GE went to the dark side during the financial crisis, slashing its dividend from $.31/quarter to $.10/quarter in 2009. This was due mainly to liquidity issues about its ailing GE Capital division, which suspended its dividends to parent GE in 2009, to preserve cash. However, GE has steadily clawed its way back, increasing its quarterly dividend twice in 2010, and twice in 2011, to its present $.17/quarter dividend rate.
Although its payout isn't back to pre-recession levels yet, GE shareholders just got a big break this week: GE Capital just received approval from the Feds to pay a quarterly dividend of $475 million to GE in the second quarter of 2012. In addition, GE Capital's board announced that it plans to pay a $4.5 billion special dividend to GE in 2012, subject to GE Capital Board approval, and that its 2012 dividends to GE will equal 30% of GE Capital 2012 earnings.
GE didn't say how much of these new dividends would be paid to shareholders, but its Q1 earnings release stated that, "We expect to return excess cash from GE Capital over the course of 2012, subject to review by the Federal Reserve. Capital allocation will be balanced and investor friendly."
GE's press release about these new dividends also stated, "GE plans to accelerate its common stock buyback starting in the second quarter, depending on market conditions", and that "GE as a whole aims to pay about 45 percent of its profit back to shareholders as a dividend."
Given these shareholder-friendly statements, it might be that GE will split these new GE Capital dividends between share buybacks and increased dividends to GE shareholders. Here's how it would look with a 50/50 allocation, based on the current amount of 10.6 billion shares outstanding:
A 50/50 buyback/dividend allocation would equal a huge 34% dividend increase for GE shareholders. But even if GE doesn't pay 50% of this money out as dividends, shareholders will still benefit from whatever money is allocated to share buybacks.
Ever wonder how GE makes its money? With so many segments, it's difficult to compare them to peers - there really isn't another company in all of the same industries, although Siemens (SI) operates in a few of them.
Here's a breakdown of GE's 1st quarter 2012 revenue and earnings by segment. GE had revenue growth in all of its Industrial divisions, and 2 of its biggest divisions, Energy Infrastructure and Healthcare, also had 10% profit growth:
GE Capital's first quarter profits looked flat at first blush, but digging deeper reveals a one-time gain in Q1 2011, from the sale of Garanti Bank. Remove that, and things look a lot better:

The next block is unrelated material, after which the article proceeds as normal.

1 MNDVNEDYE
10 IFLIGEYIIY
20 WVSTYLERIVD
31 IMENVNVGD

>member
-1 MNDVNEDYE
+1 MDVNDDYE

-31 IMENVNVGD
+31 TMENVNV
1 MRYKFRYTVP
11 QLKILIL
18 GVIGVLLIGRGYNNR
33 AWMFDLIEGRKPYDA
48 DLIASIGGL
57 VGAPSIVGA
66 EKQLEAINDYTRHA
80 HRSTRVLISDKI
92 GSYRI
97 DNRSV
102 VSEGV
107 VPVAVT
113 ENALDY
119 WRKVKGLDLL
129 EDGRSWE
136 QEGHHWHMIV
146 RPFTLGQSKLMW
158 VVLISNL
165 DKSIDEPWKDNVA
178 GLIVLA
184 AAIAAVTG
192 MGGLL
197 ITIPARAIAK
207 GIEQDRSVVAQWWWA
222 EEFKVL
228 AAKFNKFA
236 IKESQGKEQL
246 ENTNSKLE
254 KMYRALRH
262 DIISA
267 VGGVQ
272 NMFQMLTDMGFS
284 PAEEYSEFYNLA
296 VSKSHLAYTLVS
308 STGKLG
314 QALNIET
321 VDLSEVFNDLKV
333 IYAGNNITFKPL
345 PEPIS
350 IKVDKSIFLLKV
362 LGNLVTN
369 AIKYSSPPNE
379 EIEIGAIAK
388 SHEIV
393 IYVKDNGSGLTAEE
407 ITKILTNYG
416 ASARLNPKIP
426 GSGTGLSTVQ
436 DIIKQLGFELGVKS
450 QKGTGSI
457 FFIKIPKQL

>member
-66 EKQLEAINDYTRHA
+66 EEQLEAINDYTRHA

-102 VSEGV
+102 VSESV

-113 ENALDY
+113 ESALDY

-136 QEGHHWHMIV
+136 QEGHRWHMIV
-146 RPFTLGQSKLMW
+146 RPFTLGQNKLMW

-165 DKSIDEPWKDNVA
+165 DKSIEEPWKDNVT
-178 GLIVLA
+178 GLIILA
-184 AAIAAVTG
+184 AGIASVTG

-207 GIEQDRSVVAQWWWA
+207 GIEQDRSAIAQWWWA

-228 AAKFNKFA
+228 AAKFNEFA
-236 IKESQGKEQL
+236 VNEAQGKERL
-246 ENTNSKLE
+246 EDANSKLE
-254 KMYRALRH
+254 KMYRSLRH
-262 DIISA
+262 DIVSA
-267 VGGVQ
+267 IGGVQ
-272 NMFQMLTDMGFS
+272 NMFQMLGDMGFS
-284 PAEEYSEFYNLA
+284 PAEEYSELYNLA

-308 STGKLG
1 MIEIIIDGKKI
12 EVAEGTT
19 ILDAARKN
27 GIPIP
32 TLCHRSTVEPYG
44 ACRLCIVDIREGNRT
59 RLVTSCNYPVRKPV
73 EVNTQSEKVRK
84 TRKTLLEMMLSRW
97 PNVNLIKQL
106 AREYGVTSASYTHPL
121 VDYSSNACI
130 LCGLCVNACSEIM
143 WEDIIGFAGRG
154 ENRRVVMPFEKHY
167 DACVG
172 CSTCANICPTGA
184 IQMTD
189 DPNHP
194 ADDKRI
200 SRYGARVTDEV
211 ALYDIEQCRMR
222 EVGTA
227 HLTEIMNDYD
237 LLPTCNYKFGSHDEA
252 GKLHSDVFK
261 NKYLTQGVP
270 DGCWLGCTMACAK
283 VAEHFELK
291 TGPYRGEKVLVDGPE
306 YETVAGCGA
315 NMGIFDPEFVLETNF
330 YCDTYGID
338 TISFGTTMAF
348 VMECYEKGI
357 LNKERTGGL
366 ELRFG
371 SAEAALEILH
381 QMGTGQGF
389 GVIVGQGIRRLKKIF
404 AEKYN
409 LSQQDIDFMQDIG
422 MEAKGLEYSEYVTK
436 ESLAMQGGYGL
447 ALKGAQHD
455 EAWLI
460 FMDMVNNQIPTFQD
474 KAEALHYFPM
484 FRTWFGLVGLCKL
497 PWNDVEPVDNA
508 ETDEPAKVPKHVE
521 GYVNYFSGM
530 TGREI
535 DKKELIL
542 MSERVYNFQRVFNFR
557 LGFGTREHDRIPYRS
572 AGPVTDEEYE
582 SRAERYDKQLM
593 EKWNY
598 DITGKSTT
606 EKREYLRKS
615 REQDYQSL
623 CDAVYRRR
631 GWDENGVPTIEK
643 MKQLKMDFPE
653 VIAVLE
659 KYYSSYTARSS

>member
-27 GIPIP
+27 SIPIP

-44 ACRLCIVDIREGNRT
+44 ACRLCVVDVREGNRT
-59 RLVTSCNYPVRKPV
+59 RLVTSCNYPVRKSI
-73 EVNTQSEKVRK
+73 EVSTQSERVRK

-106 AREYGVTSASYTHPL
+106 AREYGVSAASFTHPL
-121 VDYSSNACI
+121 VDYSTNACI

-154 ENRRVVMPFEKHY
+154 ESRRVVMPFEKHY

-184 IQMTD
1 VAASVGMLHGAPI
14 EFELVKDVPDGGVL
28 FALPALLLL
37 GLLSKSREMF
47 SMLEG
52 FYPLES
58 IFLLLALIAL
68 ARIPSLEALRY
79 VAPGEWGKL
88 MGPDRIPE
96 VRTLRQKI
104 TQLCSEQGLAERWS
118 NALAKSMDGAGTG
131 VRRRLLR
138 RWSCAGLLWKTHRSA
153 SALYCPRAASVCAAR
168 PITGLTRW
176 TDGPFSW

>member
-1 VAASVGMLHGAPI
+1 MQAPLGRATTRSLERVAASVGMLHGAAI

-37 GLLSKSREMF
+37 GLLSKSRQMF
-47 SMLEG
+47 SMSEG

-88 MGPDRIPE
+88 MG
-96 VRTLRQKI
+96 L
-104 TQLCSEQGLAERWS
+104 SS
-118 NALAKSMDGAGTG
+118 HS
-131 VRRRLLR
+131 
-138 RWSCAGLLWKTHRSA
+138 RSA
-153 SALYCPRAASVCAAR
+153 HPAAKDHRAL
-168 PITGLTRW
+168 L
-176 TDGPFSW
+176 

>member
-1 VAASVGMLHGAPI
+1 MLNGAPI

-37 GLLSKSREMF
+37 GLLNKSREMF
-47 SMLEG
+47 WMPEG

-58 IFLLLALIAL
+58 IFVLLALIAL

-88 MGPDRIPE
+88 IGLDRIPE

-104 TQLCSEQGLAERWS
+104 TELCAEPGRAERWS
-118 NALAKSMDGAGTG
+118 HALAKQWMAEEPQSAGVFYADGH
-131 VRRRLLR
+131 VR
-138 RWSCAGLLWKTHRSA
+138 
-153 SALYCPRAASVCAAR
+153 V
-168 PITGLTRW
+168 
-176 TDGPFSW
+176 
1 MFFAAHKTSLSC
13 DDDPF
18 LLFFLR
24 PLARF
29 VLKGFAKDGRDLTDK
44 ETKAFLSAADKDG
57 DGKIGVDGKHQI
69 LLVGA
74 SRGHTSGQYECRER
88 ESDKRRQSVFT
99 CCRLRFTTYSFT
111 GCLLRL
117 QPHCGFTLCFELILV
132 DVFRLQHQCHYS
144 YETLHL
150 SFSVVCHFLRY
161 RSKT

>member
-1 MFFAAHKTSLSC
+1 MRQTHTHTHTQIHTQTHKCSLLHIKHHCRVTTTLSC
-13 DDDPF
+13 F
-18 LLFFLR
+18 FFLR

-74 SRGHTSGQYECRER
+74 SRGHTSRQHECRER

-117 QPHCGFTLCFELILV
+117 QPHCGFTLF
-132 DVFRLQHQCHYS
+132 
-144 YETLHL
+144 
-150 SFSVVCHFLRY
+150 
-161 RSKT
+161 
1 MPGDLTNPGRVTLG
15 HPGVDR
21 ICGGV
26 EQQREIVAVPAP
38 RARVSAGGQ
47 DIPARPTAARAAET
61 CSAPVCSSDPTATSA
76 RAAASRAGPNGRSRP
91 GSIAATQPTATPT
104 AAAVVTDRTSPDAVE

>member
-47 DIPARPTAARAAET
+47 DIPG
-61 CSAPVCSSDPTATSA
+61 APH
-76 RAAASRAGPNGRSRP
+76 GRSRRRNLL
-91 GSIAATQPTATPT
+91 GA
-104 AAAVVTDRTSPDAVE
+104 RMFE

GE's total Q1 2012 profit growth was -4%, but Q1 2011 also included some one-time gains from the NBC-Universal deal with Comcast (CMCSA). Without those, total Q1 2012 profits were up 4%:
Covered Calls: In addition to owning shares of GE, we also sell covered call options to improve its dividend yield. The JAN. 2013 $20.00 call option pays approx. twice GE's current dividend amount over the next 8 months. (We only listed the current $.17 quarterly dividend in all of the trades below.)
Selling covered call options offers you 2 definite income streams and an additional potential price gain:
1. Call option income - Paid to you within 3 days of the trade or sooner
2. Dividend income
3. Potential Assigned Yield - If GE's share price is above $20.00 at or near expiration, your shares will be sold/assigned for a Price Gain of $1.12/share, ($20.00 Strike Price, minus $18.88 share cost).
(GE is listed along with over 30 high yield options trades in our Covered Calls Table.)
Cash Secured Puts: We've also sold cash secured put options for GE in the past, in order to accumulate shares at a lower break-even price, and to create income. We've listed 2 Put sales below, to illustrate how you can tailor this strategy to your assessment for a stock's future price.
1. The first trade is more conservative - it has an "out of the money" (below GE's current share price) Jan. 2013 $17.50 put option, with a break-even of $16.05, which is 15% below GE's $18.88 share price.
2. The second trade is more aggressive - it has a JAN. 2013 GE $19.00 put that's "in the money" (above GE's current share price). The $19.00 put pays more, but it has a higher break-even, of $16.90. Note how both of these put options pay much more than the current dividends over this 8-month trade. Even with GE's dividend potentially increasing, the put options will still pay more. Since put sellers don't receive dividends, your total potential profit is the Put Bid Premium that you're able to sell for.
(You can find more details for this and over 30 other high yield Cash Secured Puts trades in our Cash Secured Puts Table.)
Disclosure: Author owned GE shares and was short GE call options at the time of this writing.
Disclaimer: This article is written for informational purposes only and isn't intended as investment advice.